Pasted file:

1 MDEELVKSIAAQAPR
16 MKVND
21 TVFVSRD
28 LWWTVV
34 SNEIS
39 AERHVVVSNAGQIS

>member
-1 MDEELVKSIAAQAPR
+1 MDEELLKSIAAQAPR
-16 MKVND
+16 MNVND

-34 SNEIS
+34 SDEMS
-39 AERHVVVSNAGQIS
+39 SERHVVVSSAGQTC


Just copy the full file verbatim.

1 MDEELVKSIAAQAPR
16 MKVND
21 TVFVSRD
28 LWWTVV
34 SNEIS
39 AERHVVVSNAGQIS

>member
-1 MDEELVKSIAAQAPR
+1 MDEELLKSIAAQAPR
-16 MKVND
+16 MNVND

-34 SNEIS
+34 SDEMS
-39 AERHVVVSNAGQIS
+39 SERHVVVSSAGQTC